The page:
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HealthInfo Canterbury

Overview of eating disorders

Eating disorders are mental health conditions that lead to serious and unhealthy eating patterns. There are several types of eating disorder. The most well-known are anorexia nervosa (often called anorexia) and bulimia nervosa (often called bulimia).

Eating disorders affect people of all ages and in all social classes. They are also becoming more common and affecting people at a younger age.

Most eating disorders are more common in women. However men are also affected and can find it harder to ask for and get help.

Important

If you or a friend is thinking seriously about suicide and needs help, phone the Suicide crisis phone line 0508‑828‑865 or Lifeline 0800‑543‑354 (available 24/7). Or you can contact your local mental health crisis team:

On rare occasions, someone with an eating disorder can become so seriously malnourished that they need emergency treatment in hospital. If someone you care about with an eating disorder has collapsed, is having seizures, or is confused, call 111.

It's impossible to identify exactly what causes anyone's eating disorder, as we're all unique. However, there are three general groups of risk factors: sociocultural factors (things to do with society as a whole), family factors, and individual factors, including a genetic component.

Diagnosing eating disorders

There are a number of changes that can suggest an eating disorder. These will vary for each individual and depend on the type of eating disorder they have.

If you or someone you know has an eating disorder, you may notice some of these changes (exactly which ones will depend on the person and their eating disorder).

Changes in behaviour

It's common for people with eating disorders to exercise too much, make frequent trips to the toilet, avoid snack foods, have unusual eating habits, weigh themselves a lot, abuse alcohol or drugs, or make excuses to avoid social situations.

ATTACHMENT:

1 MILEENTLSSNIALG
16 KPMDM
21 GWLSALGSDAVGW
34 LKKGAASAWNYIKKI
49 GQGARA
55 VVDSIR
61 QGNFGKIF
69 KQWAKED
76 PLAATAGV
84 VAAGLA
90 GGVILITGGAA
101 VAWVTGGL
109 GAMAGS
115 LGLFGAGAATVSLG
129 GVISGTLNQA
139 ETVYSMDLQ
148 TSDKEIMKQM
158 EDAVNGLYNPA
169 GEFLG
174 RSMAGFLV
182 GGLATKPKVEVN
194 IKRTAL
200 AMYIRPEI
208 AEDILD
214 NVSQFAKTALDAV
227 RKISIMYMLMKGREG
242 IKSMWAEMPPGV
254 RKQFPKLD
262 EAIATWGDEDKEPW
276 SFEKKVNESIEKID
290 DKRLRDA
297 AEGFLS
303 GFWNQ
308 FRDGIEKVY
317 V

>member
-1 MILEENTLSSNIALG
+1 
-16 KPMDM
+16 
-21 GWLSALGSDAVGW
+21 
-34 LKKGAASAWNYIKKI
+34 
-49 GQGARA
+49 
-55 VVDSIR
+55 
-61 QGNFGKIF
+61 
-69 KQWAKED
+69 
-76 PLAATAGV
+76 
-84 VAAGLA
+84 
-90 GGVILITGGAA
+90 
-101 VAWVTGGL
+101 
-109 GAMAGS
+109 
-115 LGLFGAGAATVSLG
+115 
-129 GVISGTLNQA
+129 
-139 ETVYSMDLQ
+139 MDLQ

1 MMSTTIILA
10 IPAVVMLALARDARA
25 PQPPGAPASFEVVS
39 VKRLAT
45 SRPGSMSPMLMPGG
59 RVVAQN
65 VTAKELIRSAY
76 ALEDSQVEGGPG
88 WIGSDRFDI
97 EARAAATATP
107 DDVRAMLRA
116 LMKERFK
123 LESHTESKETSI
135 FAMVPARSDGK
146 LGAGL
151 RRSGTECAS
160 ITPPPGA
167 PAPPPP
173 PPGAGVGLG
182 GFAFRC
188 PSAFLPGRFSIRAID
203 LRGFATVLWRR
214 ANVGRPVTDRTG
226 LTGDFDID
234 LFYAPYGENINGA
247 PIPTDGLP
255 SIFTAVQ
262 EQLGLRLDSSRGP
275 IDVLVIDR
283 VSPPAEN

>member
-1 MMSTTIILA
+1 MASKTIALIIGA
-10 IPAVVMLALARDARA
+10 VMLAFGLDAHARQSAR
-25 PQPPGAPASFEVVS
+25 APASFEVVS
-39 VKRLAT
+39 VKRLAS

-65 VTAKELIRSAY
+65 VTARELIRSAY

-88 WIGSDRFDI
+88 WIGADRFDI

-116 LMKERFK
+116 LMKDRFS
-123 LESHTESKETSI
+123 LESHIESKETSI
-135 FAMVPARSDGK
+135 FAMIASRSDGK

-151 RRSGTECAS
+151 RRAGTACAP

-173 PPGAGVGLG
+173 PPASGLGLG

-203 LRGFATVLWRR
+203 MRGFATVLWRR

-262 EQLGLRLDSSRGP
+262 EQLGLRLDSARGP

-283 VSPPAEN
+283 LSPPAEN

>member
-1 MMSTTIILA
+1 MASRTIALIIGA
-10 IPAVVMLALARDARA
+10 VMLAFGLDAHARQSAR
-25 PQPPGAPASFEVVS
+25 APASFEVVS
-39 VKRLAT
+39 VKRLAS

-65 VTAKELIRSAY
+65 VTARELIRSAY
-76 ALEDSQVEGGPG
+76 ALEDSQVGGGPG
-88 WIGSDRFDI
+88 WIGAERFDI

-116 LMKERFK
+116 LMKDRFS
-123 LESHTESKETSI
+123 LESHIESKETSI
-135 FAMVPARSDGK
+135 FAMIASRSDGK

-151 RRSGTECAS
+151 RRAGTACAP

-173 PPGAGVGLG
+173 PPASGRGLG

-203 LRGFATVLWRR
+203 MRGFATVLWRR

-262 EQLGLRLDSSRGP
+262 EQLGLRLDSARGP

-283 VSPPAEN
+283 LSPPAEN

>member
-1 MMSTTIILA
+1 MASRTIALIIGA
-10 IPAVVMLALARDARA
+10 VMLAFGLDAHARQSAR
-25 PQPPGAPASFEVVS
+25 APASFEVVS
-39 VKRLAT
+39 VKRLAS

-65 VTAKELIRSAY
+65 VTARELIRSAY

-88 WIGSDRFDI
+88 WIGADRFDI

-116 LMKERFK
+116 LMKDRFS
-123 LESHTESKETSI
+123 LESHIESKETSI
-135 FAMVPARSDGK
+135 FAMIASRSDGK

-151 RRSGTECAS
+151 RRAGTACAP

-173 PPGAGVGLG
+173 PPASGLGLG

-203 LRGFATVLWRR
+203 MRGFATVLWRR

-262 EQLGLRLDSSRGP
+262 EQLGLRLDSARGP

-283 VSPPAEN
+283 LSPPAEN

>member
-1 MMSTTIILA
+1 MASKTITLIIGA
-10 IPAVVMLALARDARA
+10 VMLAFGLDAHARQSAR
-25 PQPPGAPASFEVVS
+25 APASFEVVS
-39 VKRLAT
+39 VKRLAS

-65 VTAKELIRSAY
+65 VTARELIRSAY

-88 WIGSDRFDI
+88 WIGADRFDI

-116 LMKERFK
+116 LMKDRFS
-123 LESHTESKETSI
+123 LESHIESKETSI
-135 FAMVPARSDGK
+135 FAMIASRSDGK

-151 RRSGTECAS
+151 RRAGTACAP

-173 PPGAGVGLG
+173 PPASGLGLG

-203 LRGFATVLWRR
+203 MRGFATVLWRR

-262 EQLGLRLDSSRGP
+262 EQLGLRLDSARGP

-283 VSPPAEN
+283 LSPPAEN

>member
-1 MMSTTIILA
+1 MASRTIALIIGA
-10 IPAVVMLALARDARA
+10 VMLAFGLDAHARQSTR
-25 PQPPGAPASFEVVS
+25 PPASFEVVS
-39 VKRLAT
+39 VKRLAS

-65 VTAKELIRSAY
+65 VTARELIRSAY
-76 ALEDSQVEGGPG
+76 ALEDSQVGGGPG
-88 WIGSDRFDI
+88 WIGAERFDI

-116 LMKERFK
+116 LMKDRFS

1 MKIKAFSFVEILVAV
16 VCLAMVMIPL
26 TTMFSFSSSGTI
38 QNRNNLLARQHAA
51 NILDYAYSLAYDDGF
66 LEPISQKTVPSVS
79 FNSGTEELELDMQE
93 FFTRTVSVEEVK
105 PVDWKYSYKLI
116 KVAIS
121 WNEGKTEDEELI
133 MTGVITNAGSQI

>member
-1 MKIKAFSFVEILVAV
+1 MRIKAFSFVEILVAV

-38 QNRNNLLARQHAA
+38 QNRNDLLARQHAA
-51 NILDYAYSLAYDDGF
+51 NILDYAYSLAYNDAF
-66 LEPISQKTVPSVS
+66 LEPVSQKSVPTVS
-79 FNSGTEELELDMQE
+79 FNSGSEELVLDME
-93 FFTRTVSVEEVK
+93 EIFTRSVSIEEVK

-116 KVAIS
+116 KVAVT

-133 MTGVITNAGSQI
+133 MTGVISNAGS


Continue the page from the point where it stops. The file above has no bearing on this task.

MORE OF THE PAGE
Changes in body

Eating disorders can cause physical changes such as extreme weight loss (anorexia) or constantly changing weight, hair loss, swelling, dry skin and growth of downy body hair (lanugo), tiredness, discoloured teeth, or scarring on the back of their hands from induced vomiting.

Changes in mood

Someone with an eating disorder may feel helpless, be depressed, have an anxiety disorder, show perfectionist tendencies, or seem overly worried about their body size.

Men with anorexia are often preoccupied with body-building, weight-lifting, or muscle toning. This may lower their testosterone levels, and cause loss of interest in sex. It may also cause thinning hair or serious hair loss, and growth of downy body hair.

If someone has had an eating disorder for a long time it can cause physical, psychological and social effects.

Treating eating disorders

If you think that you or a relative or friend may have an eating disorder, it's important to seek professional help as soon as possible. Treatment is more successful when people with eating disorders get help early, especially for children and young people.

If someone is having severe medical problems from their eating disorder they may need to be admitted to hospital.

There are also a number of things you can do you to help yourself with an eating disorder.

  HealthInfo recommends the following pages

On the next page: Self-care with an eating disorder

Written by HealthInfo clinical advisers. Endorsed by the South Island Eating Disorders Service, Canterbury DHB. Last reviewed January 2021.

Sources

Page reference: 75495

Review key: HIEDI-73561